As a pro-life atheist, I’ve never been more confused.
That starts with the fact that Ocasio-Cortez is herself Catholic. Does she consider her own faith “fundamentalist”?
I presume she’d say the Church requires its members to be pro-life in their private conduct (isn’t she pro-choice?) but doesn’t require them to enshrine their beliefs in public policy. If that’s the case, I’d politely refer her to today’s news.
Beyond that, she seems to be arguing that abortion is some sort of religious right. Conservatives have accused the left for years of treating abortion as a sort of sacrament but it turns out we didn’t know the half of it.
Rep. Alexandria Ocasio-Cortez rants about how babies in the womb are not a life.
"Oh… you’re harming a life, I believe this is life," she says mockingly. pic.twitter.com/wbMALo9bGC
— RNC Research (@RNCResearch) May 20, 2022
Since when does the fact that one’s religion permits a certain type of conduct excuse you of your civic duty to obey a law that prohibits it?
The Supreme Court addressed this subject 30 years ago in a famous opinion written by Antonin Scalia. Two men were fired from their jobs at a drug rehab center because they took peyote as part of a ceremony conducted by the Native American church to which they belonged. They applied for unemployment benefits but were denied by the state due to workplace “misconduct.” They sued, alleging that they had a First Amendment right to take peyote when practicing their religion and therefore should receive those benefits. Nope, said Scalia:
We have never held that an individual’s religious beliefs excuse him from compliance with an otherwise valid law prohibiting conduct that the State is free to regulate. On the contrary, the record of more than a century of our free exercise jurisprudence contradicts that proposition. As described succinctly by Justice Frankfurter in Minersville School Dist. Bd. of Ed. v. Gobitis, 310 U.S. 586, 594-595, 60 S.Ct. 1010, 1012-1013, 84 L.Ed. 1375 (1940): “Conscientious scruples have not, in the course of the long struggle for religious toleration, relieved the individual from obedience to a general law not aimed at the promotion or restriction of religious beliefs. The mere possession of religious convictions which contradict the relevant concerns of a political society does not relieve the citizen from the discharge of political responsibilities (footnote omitted).”…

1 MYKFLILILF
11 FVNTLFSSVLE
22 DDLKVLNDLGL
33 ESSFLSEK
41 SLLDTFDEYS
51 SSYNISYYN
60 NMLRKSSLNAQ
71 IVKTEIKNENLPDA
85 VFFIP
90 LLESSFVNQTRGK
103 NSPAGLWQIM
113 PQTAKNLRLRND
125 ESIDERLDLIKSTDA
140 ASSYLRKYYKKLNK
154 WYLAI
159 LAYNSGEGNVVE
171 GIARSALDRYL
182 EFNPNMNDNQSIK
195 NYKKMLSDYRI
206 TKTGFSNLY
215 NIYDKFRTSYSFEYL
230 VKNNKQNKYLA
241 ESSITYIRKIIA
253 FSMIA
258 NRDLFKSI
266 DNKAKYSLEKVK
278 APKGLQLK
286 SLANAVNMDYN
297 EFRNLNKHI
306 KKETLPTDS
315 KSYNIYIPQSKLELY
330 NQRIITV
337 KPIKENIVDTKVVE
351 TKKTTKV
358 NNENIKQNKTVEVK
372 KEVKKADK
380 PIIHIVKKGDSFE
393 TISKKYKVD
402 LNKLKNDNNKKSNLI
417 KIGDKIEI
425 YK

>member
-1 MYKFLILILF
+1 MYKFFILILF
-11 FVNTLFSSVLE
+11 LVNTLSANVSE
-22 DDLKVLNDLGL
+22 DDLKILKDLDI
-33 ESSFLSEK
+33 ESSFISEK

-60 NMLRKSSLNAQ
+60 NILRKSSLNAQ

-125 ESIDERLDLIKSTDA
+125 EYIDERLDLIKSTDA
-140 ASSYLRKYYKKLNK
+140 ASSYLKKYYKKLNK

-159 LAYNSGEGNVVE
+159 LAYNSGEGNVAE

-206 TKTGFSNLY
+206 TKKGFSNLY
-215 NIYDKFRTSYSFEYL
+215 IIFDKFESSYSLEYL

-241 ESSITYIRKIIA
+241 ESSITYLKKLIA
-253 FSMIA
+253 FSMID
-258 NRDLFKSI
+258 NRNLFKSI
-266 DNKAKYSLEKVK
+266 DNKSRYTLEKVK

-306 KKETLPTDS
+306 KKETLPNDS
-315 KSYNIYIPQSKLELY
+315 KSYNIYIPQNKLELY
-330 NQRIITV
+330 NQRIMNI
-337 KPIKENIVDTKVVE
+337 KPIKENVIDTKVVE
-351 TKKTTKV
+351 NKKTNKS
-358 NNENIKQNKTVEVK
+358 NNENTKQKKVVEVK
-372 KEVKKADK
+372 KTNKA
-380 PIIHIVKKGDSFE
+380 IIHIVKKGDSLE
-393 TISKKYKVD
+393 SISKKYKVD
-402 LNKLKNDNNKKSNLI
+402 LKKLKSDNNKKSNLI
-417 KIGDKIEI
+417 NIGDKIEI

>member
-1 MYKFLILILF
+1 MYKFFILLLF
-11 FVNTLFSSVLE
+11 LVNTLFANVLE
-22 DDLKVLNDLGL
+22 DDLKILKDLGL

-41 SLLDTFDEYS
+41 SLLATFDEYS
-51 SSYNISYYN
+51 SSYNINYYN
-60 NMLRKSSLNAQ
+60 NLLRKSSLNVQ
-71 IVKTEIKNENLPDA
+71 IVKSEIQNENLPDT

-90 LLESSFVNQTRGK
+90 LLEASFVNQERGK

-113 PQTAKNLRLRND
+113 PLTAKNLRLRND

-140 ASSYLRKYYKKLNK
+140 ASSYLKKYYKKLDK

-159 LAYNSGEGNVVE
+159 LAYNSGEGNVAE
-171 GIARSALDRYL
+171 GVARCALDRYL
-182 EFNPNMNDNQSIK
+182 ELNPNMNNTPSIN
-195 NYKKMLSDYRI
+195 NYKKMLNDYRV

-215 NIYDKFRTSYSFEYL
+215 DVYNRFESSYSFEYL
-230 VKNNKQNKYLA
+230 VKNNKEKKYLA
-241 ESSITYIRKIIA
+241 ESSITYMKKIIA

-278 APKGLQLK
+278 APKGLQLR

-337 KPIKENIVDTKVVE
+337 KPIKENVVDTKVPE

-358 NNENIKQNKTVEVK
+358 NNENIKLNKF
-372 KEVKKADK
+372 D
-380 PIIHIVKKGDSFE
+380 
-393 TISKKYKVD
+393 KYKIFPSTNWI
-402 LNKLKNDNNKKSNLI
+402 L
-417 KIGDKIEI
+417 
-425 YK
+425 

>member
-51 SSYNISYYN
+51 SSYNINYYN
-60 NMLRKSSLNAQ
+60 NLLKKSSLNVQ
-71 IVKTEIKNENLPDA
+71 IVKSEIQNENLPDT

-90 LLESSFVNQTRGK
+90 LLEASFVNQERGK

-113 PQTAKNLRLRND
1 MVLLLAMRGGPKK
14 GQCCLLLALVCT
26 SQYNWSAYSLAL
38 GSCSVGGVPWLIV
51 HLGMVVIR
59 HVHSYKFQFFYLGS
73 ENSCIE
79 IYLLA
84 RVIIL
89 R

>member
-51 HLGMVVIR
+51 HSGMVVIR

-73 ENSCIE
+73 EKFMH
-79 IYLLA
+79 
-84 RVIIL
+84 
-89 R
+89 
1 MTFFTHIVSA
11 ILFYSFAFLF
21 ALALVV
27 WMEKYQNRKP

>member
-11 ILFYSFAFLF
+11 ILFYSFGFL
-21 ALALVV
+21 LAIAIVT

Respondents urge us to hold, quite simply, that when otherwise prohibitable conduct is accompanied by religious convictions, not only the convictions but the conduct itself must be free from governmental regulation. We have never held that, and decline to do so now. There being no contention that Oregon’s drug law represents an attempt to regulate religious beliefs, the communication of religious beliefs, or the raising of one’s children in those beliefs, the rule to which we have adhered ever since Reynolds plainly controls. “Our cases do not at their farthest reach support the proposition that a stance of conscientious opposition relieves an objector from any colliding duty fixed by a democratic government.” Gillette v. United States, supra, 401 U.S., at 461, 91 S.Ct., at 842.
AOC’s argument is weaker than the argument of the peyote-users. They claimed their faith compelled them to use the drug in ceremonies. No religion on Earth compels its members to engage in abortion as a religious duty, for obvious reasons. They may permit it, but if a generally applicable law prohibits it, oh well.
What she’s really doing here is making an Establishment Clause argument, not a Free Exercise argument. She’s framing abortion bans as the de facto imposition of Christianity on dissenting faiths. But as I can attest personally, you don’t need to be a Christian or even a religious believer to find abortion immoral, especially in the later stages of a pregnancy. The country has debated and forever will debate the propriety of legislating morality by preventing so-called victimless crimes, but abortion ain’t that. One can make a secular judgment, as a matter of morals rather than faith, that a child growing in the womb should have rights independent of its mother at some stage of pregnancy. If AOC can’t process that except as a manifestation of “theocracy,” she’s more hopeless than I thought.
Besides, any religious believer who wants to “exercise their faith” (in her words) by having an abortion will have no shortage of blue-state options. Pope Gavin I is promising a “sanctuary” in California for all of those red-state women in need of salvation.